MSF Training pays off... - Kawasaki Vulcan 750 Forum : Kawasaki VN750 Forums
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post #1 of 10 (permalink) Old 06-18-2009, 12:58 PM Thread Starter
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MSF Training pays off...

Heading home yesterday afternoon in a thunderstorm, good lightning and rain coming down, travelling about 30 mph. Get a block from my house, notice 4 kids walking on sidewalk on my right. Remember thinking "they should be getting home" when a van comes around the corner less than 1/2 block ahead of me, and mom then turns into MY lane to be close to the curb to pick up the kids.

Hit the rear brake hard, wheel locked up on wet pavement, DIDN"T grab a handful of front brake, released the rear, used the rider training exercise to swerve around the van. Mom's eyes were as big as saucers when she finally saw me.

Just shook my head and headed home. Maybe next time she'll look closer at what is coming right at her.

Things I did right (or just got lucky doing): 1) didn't grab a handful of front brake, when the rear locked I think it would have taken me down on the wet pavement. 2) released the rear as soon as I felt it lock. 3) made the swerve move out of instinct, didn't even think before doing it.

Makes you realize how quickly things can happen.

Dudley

2003 VN 750 "T'Pol"
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post #2 of 10 (permalink) Old 06-18-2009, 01:06 PM
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Good work man. That's the type of reaction we need to stay safe. Its also a good reminder that if our tires are old or worn, we need new ones right away. Your tires had no problem biting and holding the wet road during the manuever. That's one for the good guys. Bravo.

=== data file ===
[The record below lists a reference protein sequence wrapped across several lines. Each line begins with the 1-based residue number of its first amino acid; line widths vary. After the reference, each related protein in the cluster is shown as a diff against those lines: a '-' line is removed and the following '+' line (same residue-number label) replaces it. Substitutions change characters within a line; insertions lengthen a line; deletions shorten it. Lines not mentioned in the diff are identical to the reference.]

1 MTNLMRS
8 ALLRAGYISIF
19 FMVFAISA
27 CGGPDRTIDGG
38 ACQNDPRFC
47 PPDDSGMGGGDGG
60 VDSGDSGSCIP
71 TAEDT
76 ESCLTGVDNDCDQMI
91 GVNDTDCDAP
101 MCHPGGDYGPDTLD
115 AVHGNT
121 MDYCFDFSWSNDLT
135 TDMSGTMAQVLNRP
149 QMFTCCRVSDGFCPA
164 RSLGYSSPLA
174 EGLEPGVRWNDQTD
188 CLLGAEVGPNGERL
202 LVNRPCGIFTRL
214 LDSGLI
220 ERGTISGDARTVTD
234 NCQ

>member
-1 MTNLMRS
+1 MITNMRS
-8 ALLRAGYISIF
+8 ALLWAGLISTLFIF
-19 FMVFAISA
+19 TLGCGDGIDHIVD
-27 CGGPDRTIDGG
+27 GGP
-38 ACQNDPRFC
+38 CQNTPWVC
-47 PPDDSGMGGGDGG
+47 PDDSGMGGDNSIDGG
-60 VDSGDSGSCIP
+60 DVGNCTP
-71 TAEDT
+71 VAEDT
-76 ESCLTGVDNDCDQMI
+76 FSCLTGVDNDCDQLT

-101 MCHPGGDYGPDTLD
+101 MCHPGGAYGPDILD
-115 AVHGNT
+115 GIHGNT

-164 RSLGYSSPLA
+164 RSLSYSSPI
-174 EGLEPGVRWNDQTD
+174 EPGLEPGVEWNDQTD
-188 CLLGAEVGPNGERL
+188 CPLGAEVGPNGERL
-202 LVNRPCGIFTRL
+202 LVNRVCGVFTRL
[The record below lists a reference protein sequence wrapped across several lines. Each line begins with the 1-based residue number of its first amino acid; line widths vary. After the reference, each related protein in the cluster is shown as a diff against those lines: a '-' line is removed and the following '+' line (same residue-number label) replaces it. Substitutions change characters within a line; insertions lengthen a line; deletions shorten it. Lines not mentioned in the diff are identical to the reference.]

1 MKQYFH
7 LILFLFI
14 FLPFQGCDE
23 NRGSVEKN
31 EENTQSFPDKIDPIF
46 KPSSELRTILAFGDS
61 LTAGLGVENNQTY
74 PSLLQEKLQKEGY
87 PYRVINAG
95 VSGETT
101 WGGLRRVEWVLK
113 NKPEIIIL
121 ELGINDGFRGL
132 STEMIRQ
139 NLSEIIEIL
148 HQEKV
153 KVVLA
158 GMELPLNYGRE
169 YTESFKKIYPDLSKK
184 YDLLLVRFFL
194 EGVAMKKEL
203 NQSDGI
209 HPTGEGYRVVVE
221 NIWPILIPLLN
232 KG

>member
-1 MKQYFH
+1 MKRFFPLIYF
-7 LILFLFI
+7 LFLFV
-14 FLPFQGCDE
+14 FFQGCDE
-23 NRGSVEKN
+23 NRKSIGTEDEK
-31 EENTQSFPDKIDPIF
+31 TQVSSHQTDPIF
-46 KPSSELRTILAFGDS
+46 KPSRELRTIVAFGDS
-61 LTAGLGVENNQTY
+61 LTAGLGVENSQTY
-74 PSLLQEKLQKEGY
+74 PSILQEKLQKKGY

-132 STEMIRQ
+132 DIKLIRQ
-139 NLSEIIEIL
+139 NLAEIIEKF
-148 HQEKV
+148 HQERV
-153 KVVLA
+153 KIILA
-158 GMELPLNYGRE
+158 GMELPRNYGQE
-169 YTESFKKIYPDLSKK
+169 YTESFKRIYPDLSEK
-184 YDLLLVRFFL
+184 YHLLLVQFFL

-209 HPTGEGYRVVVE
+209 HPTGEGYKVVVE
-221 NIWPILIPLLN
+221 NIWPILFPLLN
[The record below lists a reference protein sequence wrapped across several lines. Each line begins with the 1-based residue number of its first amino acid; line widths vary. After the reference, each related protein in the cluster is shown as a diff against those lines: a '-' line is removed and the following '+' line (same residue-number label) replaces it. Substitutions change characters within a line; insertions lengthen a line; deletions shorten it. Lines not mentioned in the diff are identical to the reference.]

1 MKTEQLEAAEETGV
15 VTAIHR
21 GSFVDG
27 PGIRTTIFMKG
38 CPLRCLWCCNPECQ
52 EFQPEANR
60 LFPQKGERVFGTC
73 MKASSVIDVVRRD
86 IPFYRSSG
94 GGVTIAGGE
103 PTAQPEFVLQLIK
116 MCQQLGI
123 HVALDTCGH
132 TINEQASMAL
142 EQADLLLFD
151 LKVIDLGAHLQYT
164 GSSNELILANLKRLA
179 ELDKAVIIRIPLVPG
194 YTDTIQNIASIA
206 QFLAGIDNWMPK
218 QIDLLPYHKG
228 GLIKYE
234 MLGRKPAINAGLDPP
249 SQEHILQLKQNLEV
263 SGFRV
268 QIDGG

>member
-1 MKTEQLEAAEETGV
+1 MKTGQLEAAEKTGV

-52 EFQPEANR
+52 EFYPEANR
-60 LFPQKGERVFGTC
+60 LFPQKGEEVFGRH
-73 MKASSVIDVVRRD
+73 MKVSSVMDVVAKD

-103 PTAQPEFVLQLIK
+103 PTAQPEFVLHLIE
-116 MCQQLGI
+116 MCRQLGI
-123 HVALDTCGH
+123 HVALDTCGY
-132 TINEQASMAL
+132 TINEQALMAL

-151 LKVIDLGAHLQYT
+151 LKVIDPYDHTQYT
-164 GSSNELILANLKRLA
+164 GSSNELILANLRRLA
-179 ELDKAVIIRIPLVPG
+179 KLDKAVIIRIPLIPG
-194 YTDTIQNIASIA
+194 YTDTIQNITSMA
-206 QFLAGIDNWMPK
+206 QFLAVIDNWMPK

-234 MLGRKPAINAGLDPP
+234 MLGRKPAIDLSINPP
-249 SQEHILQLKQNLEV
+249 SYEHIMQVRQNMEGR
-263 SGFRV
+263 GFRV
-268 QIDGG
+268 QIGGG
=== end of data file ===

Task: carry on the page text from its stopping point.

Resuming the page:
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post #3 of 10 (permalink) Old 06-18-2009, 01:12 PM
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*phew* Nice save there Dudley!



I think you did everything perfectly (obviously, as you're here to tell us the tale with no damage to you or your ride).

If I remember correctly, the only way you could've dumped the bike in this situation is if you had continued to hold the locked brake when you did your swerve. I think the rear got you slowed down enough and then you pushed down to one side and dipped your bike to swerve and then straightened it back up before applying any brakes (that's how they taught us in the MSF).

Goes to show you that we all need to practice our accident avoidance skills on a regular basis so they do become instinct-cause you won't have time to think when you need them!

Once again, nice job brotha.

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post #4 of 10 (permalink) Old 06-18-2009, 01:17 PM
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Good save buddy!

Fergy
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post #5 of 10 (permalink) Old 06-18-2009, 01:47 PM
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Hope I do as well when the time comes, and it is coming!

I'm keepin' all the left over parts. I'm gonna use 'em to build another bike!
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post #6 of 10 (permalink) Old 06-18-2009, 04:26 PM
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Dang, that was close! Good save. Time to (re)practice avoidance swerves and panic stops.

The journey is the destination.

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post #7 of 10 (permalink) Old 06-19-2009, 12:10 AM